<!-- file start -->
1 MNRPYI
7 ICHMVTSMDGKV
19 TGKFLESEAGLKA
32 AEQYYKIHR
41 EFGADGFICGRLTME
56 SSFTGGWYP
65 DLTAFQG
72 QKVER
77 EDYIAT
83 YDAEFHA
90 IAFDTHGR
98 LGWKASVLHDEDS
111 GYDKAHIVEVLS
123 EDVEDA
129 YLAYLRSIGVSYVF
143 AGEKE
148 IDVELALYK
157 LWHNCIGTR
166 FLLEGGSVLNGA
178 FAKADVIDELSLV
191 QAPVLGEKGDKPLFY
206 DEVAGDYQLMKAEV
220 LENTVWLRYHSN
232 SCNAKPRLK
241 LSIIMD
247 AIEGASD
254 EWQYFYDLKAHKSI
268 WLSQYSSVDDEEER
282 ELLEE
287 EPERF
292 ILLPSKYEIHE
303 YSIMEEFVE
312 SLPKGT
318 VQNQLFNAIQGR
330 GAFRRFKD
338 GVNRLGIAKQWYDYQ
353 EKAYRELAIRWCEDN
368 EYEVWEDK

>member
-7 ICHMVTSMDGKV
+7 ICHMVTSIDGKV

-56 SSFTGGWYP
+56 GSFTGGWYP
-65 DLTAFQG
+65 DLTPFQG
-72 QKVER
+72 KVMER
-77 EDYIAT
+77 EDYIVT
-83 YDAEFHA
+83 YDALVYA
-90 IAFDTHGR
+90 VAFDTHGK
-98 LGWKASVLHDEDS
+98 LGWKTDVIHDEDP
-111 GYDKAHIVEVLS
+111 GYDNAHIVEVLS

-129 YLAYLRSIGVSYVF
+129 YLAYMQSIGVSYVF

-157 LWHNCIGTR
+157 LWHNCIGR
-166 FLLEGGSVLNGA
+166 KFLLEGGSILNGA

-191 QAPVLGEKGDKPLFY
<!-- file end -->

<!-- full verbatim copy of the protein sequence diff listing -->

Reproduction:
1 MNRPYI
7 ICHMVTSMDGKV
19 TGKFLESEAGLKA
32 AEQYYKIHR
41 EFGADGFICGRLTME
56 SSFTGGWYP
65 DLTAFQG
72 QKVER
77 EDYIAT
83 YDAEFHA
90 IAFDTHGR
98 LGWKASVLHDEDS
111 GYDKAHIVEVLS
123 EDVEDA
129 YLAYLRSIGVSYVF
143 AGEKE
148 IDVELALYK
157 LWHNCIGTR
166 FLLEGGSVLNGA
178 FAKADVIDELSLV
191 QAPVLGEKGDKPLFY
206 DEVAGDYQLMKAEV
220 LENTVWLRYHSN
232 SCNAKPRLK
241 LSIIMD
247 AIEGASD
254 EWQYFYDLKAHKSI
268 WLSQYSSVDDEEER
282 ELLEE
287 EPERF
292 ILLPSKYEIHE
303 YSIMEEFVE
312 SLPKGT
318 VQNQLFNAIQGR
330 GAFRRFKD
338 GVNRLGIAKQWYDYQ
353 EKAYRELAIRWCEDN
368 EYEVWEDK

>member
-7 ICHMVTSMDGKV
+7 ICHMVTSIDGKV

-56 SSFTGGWYP
+56 GSFTGGWYP
-65 DLTAFQG
+65 DLTPFQG
-72 QKVER
+72 KVMER
-77 EDYIAT
+77 EDYIVT
-83 YDAEFHA
+83 YDALVYA
-90 IAFDTHGR
+90 VAFDTHGK
-98 LGWKASVLHDEDS
+98 LGWKTDVIHDEDP
-111 GYDKAHIVEVLS
+111 GYDNAHIVEVLS

-129 YLAYLRSIGVSYVF
+129 YLAYMQSIGVSYVF

-157 LWHNCIGTR
+157 LWHNCIGR
-166 FLLEGGSVLNGA
+166 KFLLEGGSILNGA

-191 QAPVLGEKGDKPLFY